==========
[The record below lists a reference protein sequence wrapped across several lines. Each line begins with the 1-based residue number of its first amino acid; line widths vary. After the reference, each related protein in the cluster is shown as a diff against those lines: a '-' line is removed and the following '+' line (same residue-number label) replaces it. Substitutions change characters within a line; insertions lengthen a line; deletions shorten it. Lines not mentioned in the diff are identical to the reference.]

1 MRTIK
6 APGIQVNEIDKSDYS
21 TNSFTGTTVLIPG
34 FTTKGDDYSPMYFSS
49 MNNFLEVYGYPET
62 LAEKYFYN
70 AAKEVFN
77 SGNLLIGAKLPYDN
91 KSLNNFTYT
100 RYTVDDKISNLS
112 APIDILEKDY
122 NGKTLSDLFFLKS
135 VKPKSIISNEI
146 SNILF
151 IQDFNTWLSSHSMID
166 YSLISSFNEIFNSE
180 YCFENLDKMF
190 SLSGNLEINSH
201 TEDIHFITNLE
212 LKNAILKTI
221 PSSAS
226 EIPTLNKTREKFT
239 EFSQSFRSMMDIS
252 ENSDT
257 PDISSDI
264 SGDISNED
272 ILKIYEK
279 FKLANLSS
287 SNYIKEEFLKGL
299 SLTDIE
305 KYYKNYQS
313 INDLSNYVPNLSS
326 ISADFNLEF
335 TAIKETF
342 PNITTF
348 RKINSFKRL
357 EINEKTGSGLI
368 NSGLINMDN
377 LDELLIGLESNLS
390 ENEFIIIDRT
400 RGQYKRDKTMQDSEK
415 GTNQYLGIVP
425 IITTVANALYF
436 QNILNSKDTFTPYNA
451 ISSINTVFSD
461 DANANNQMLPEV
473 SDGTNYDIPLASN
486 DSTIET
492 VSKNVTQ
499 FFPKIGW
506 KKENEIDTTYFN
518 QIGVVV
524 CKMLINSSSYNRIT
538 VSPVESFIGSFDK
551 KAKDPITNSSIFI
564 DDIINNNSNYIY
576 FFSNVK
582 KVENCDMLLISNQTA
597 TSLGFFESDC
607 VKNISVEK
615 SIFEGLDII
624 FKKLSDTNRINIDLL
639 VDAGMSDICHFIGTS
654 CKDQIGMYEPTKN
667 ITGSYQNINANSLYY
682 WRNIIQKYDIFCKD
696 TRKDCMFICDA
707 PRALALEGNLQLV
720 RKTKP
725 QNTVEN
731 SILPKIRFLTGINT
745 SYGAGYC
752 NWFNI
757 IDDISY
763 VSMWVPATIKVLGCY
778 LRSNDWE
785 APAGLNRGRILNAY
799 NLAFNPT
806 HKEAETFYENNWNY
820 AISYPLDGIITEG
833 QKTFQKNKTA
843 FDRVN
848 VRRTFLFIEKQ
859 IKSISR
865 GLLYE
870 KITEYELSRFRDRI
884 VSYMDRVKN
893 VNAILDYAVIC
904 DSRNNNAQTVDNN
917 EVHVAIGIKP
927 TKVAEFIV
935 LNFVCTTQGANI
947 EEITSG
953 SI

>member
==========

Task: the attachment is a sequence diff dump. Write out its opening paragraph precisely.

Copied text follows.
[The record below lists a reference protein sequence wrapped across several lines. Each line begins with the 1-based residue number of its first amino acid; line widths vary. After the reference, each related protein in the cluster is shown as a diff against those lines: a '-' line is removed and the following '+' line (same residue-number label) replaces it. Substitutions change characters within a line; insertions lengthen a line; deletions shorten it. Lines not mentioned in the diff are identical to the reference.]